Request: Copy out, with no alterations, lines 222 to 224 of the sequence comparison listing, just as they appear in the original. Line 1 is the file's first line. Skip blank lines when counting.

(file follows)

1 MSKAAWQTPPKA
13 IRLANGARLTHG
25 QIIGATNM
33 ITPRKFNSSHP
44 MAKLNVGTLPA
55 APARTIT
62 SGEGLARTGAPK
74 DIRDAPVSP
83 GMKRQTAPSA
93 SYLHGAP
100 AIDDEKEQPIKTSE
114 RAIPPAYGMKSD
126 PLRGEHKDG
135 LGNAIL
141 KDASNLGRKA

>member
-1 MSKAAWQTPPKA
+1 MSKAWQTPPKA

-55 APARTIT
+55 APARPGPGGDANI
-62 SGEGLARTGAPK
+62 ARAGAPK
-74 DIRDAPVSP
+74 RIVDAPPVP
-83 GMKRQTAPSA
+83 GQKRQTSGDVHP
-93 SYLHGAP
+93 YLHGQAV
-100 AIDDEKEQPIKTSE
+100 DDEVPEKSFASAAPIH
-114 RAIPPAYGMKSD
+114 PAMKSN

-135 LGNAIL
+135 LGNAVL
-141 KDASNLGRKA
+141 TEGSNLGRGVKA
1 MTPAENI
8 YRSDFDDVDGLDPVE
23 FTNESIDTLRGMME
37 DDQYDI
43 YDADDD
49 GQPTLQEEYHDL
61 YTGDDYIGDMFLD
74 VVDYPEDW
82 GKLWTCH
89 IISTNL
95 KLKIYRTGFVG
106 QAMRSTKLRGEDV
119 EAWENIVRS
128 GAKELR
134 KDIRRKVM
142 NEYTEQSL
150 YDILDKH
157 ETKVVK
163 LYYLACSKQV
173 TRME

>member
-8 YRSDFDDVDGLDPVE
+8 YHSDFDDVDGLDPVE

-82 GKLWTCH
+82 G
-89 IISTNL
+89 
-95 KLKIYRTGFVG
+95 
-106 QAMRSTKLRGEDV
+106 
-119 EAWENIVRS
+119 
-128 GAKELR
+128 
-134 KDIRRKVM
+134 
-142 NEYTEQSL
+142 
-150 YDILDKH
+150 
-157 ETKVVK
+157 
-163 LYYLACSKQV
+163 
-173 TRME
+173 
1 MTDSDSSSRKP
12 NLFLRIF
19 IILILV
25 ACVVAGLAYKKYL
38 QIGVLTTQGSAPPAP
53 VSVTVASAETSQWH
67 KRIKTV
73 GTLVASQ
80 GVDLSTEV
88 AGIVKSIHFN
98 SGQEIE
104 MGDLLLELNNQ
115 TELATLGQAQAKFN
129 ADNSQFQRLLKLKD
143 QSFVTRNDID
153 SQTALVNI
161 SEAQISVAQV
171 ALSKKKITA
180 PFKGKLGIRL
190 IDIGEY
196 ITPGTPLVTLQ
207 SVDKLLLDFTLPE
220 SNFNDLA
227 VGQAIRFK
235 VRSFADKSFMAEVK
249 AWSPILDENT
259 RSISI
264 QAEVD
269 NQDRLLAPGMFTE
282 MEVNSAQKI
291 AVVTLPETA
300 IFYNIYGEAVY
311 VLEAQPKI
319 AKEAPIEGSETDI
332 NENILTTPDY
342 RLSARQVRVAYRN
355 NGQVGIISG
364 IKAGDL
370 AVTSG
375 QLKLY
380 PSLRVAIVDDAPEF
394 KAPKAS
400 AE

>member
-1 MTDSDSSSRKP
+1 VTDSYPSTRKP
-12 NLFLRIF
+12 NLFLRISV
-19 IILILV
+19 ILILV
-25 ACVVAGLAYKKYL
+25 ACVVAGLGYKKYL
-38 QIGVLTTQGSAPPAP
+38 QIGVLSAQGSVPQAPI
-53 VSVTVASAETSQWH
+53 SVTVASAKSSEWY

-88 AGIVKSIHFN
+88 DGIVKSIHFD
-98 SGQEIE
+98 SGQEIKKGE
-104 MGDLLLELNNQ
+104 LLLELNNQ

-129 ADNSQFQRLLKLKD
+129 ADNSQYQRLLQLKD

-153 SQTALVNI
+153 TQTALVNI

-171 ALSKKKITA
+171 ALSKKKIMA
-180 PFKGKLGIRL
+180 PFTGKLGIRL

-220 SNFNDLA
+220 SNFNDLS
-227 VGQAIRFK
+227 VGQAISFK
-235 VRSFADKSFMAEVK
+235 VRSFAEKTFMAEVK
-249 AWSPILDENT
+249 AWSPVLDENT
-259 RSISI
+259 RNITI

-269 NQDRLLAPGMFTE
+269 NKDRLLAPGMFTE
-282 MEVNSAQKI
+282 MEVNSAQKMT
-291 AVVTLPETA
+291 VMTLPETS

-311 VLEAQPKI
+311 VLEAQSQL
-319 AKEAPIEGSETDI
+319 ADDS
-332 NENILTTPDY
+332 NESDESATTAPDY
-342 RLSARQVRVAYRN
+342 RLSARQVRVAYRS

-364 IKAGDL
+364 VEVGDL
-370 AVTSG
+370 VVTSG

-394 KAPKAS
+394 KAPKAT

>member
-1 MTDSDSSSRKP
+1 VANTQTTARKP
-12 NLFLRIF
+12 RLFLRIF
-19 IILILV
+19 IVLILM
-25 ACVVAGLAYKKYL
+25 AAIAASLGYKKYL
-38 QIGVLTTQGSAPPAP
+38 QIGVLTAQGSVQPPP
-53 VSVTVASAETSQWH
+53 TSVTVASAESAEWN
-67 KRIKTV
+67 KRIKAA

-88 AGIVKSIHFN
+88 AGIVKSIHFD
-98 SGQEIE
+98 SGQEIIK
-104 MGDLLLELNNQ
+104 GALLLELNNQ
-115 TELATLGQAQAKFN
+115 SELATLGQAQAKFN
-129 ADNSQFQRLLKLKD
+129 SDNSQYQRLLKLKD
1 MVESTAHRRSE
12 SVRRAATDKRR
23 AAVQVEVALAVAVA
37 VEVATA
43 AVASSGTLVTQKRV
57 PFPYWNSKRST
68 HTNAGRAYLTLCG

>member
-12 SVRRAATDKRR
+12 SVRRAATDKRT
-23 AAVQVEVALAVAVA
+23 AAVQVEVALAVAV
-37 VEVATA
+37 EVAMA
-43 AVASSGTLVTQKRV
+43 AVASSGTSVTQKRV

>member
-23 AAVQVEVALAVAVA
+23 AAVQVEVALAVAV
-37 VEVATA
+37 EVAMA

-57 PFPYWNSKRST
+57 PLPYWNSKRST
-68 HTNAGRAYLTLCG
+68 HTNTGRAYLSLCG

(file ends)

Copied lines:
+37 EVAMA
-43 AVASSGTLVTQKRV
+43 AVASSGTSVTQKRV